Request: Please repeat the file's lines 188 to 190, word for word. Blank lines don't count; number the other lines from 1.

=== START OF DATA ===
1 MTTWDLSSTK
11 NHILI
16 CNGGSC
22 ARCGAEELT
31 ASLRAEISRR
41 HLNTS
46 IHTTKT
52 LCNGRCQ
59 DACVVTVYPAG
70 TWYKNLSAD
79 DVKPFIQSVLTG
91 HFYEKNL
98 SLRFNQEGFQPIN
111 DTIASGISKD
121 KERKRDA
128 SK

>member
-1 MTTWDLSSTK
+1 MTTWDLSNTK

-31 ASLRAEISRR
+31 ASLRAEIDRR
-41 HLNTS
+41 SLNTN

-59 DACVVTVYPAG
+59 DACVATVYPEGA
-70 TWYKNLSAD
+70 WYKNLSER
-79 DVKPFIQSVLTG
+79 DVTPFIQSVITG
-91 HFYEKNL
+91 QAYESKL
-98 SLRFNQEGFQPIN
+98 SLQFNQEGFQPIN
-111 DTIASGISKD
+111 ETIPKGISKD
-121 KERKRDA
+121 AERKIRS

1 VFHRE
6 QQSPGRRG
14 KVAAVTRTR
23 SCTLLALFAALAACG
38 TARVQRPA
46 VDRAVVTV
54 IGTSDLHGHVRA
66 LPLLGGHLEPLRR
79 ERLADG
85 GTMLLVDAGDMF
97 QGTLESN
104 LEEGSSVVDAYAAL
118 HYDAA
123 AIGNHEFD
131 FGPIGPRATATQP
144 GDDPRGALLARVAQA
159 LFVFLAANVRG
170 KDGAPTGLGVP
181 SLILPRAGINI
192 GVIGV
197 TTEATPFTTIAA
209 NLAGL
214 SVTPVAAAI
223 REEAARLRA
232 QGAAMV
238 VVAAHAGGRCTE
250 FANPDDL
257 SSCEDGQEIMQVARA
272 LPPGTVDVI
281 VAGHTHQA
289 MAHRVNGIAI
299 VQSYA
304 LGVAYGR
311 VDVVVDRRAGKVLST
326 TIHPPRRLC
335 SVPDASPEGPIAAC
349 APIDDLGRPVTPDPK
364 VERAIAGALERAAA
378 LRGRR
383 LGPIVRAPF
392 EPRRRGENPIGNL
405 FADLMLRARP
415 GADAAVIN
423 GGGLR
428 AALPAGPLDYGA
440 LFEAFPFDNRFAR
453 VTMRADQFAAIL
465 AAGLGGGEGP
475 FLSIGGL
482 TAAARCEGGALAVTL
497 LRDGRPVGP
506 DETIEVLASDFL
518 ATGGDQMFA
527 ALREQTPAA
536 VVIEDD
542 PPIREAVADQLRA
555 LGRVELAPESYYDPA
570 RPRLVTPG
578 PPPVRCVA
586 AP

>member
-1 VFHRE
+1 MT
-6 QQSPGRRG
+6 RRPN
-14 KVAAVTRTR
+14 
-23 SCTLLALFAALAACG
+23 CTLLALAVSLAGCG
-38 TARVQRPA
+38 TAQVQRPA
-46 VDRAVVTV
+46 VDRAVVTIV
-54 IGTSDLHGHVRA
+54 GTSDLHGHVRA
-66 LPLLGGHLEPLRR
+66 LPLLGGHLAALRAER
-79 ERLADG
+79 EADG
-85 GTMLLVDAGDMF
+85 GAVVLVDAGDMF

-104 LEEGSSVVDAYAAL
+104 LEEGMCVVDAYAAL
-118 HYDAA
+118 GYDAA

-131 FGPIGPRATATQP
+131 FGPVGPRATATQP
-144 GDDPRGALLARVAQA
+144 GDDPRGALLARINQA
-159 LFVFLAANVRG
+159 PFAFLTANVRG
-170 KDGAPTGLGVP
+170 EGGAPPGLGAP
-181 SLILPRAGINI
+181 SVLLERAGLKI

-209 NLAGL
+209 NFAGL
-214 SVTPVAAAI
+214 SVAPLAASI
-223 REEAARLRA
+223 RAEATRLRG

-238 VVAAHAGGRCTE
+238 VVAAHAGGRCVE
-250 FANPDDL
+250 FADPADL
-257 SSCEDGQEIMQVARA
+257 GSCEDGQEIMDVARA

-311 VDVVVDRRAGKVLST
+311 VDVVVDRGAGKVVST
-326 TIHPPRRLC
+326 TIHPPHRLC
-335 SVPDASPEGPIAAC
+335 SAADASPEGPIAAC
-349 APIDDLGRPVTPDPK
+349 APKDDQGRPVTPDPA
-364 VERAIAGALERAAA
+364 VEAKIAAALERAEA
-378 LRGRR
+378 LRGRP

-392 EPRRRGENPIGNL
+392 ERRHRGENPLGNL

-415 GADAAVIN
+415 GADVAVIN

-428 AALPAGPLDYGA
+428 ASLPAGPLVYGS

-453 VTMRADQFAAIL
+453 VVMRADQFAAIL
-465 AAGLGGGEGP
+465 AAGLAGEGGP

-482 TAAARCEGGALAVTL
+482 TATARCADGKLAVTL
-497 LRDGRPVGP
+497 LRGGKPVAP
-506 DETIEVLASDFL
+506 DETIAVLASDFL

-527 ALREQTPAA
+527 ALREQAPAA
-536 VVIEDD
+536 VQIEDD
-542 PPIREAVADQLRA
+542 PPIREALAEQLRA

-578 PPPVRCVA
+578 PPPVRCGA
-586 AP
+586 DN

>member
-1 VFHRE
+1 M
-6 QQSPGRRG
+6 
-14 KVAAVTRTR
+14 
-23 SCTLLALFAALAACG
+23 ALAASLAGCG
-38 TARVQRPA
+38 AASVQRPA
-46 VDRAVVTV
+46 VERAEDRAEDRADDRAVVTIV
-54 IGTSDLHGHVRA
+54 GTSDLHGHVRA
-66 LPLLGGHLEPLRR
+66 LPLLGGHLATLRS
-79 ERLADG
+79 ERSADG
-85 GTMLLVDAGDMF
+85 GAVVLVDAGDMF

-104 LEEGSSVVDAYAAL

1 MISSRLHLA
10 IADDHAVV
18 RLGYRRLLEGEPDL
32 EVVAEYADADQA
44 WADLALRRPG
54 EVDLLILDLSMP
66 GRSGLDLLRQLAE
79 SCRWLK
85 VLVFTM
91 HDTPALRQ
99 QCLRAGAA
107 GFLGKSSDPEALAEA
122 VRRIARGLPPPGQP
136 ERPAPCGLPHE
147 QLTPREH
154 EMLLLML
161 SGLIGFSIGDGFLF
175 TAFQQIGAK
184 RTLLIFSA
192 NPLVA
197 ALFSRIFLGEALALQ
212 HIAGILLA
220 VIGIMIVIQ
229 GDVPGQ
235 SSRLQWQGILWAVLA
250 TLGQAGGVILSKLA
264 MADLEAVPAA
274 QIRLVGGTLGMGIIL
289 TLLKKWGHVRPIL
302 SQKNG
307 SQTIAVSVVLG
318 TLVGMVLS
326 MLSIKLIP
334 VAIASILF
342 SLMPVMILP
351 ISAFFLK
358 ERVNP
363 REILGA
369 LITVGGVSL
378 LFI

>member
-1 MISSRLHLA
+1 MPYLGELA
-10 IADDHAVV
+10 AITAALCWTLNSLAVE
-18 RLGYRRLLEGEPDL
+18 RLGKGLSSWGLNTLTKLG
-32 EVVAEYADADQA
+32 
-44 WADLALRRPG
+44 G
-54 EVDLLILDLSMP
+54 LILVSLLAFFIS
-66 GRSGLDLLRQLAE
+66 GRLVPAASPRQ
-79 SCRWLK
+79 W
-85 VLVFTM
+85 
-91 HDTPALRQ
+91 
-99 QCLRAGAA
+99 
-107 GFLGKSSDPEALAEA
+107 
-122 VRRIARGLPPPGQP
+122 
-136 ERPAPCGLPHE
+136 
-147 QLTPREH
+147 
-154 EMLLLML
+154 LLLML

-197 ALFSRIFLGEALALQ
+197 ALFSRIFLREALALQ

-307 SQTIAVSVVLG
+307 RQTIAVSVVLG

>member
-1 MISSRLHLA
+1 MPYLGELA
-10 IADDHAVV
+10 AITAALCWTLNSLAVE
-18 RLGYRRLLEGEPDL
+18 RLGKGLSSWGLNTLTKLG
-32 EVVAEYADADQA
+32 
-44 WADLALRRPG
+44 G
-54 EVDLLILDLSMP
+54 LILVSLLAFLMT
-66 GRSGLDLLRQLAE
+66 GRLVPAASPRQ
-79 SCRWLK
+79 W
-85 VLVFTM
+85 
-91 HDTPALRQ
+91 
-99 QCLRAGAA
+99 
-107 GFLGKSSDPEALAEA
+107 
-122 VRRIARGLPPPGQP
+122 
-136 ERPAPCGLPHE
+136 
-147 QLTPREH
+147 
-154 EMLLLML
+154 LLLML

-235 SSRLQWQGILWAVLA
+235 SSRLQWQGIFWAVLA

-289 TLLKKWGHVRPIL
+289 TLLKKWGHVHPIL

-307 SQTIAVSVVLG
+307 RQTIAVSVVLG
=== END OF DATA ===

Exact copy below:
-14 KVAAVTRTR
+14 
-23 SCTLLALFAALAACG